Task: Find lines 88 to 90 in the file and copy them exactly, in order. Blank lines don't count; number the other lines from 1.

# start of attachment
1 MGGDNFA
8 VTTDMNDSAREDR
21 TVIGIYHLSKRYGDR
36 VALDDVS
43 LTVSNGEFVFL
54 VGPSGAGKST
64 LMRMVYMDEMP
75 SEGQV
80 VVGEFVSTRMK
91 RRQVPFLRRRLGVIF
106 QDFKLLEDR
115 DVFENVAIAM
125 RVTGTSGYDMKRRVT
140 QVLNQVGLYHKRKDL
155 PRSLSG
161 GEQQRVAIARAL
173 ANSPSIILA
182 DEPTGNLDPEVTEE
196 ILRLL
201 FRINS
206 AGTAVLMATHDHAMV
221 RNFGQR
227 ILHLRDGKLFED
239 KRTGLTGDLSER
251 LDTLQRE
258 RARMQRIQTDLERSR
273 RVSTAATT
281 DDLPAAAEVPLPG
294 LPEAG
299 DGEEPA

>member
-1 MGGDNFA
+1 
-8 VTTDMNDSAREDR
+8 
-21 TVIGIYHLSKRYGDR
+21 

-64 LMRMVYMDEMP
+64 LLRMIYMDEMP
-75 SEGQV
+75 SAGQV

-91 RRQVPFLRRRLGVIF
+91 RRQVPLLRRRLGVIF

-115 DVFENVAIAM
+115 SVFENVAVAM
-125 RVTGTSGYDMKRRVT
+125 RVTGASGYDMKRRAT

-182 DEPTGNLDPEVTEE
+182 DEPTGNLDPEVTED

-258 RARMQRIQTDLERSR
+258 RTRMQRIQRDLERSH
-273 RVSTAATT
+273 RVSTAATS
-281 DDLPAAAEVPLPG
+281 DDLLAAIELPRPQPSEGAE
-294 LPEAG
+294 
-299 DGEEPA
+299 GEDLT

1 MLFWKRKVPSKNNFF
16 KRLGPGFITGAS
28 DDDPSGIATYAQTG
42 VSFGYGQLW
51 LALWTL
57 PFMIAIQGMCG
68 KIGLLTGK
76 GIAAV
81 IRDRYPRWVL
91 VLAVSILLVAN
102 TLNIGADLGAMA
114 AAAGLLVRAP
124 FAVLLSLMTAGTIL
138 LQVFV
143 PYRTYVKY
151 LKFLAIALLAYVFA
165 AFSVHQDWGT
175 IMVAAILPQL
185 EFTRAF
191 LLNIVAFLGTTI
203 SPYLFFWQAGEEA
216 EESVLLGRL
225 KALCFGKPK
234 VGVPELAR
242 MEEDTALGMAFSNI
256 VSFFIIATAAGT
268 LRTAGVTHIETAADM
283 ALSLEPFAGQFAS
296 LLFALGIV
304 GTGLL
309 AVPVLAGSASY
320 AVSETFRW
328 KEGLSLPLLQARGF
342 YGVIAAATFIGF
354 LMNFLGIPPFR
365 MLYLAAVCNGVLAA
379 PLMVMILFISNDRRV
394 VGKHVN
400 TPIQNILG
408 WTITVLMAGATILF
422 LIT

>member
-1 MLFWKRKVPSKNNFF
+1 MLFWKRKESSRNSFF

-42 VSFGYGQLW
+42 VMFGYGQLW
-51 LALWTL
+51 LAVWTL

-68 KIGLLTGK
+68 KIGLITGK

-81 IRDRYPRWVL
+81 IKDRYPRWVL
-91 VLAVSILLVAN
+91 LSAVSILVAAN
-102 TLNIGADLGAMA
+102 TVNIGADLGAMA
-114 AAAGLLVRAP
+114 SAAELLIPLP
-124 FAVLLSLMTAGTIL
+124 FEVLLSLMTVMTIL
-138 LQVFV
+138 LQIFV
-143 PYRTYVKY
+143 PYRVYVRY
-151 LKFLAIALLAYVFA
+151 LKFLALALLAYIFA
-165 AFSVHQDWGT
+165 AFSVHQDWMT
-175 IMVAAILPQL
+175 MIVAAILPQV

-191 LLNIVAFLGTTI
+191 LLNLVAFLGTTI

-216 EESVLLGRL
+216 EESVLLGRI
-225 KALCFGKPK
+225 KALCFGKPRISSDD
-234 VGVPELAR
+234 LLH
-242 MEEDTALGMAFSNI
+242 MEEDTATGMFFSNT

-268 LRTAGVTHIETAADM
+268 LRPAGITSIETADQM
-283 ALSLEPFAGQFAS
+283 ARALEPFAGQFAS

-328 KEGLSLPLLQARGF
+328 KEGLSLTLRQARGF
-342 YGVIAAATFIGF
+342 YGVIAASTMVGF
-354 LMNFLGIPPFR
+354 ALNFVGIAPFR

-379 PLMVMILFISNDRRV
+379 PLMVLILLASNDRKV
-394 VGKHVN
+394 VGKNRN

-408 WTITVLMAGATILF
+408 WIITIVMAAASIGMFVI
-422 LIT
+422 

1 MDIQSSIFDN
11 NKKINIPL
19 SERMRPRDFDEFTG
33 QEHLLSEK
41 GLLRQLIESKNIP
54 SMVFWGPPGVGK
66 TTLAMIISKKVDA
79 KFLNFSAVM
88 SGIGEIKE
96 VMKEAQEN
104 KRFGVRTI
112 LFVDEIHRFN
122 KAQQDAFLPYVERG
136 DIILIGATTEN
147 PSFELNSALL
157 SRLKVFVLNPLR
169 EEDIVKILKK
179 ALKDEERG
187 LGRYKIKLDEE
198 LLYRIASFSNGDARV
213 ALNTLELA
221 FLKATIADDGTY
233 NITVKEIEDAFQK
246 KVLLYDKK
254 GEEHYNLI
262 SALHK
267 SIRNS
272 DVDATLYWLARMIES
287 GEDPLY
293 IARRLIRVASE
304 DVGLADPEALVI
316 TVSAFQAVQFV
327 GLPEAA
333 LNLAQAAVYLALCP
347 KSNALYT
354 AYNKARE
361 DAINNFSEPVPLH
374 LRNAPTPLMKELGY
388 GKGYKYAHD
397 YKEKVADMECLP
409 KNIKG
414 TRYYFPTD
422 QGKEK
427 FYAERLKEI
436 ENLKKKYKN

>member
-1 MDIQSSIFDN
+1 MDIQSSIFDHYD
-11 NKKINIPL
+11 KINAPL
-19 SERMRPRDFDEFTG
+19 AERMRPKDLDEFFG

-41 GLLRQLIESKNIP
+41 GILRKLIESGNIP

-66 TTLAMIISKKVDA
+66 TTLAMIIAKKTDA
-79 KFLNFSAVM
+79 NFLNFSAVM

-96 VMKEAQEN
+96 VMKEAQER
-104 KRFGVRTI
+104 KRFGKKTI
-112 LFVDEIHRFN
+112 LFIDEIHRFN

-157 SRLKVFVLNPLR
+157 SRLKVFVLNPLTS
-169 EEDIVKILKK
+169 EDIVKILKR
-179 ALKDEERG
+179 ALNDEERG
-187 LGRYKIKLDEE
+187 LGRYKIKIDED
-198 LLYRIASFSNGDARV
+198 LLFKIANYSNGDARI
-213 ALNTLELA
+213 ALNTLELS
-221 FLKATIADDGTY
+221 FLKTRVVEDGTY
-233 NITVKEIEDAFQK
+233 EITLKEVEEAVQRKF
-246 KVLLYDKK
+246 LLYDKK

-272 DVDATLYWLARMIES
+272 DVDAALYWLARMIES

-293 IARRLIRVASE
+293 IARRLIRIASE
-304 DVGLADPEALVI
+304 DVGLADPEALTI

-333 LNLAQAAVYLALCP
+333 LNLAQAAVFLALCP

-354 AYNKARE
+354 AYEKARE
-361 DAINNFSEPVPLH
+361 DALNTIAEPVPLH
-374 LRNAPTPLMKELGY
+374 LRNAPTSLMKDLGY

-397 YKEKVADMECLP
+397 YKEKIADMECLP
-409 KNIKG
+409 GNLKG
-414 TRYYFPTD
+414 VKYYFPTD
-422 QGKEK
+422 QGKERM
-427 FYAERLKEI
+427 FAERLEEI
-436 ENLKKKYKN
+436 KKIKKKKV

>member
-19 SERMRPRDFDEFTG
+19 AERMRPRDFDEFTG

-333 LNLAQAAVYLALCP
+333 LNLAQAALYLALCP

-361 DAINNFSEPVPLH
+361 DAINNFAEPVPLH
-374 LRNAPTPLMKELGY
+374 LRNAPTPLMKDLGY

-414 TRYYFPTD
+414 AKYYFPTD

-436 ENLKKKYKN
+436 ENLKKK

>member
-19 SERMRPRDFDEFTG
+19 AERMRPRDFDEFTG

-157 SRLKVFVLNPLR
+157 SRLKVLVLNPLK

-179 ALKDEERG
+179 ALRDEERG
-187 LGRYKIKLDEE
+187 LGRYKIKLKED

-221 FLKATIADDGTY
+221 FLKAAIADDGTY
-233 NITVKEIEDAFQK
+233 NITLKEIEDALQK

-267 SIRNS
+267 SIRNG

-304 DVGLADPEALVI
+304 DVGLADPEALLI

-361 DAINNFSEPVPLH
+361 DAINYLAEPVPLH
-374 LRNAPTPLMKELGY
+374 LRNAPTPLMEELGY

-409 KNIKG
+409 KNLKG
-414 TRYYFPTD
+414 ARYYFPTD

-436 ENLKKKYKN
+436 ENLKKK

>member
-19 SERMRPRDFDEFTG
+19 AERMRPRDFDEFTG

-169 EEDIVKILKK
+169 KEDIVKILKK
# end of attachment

296 LLFALGIV
304 GTGLL
309 AVPVLAGSASY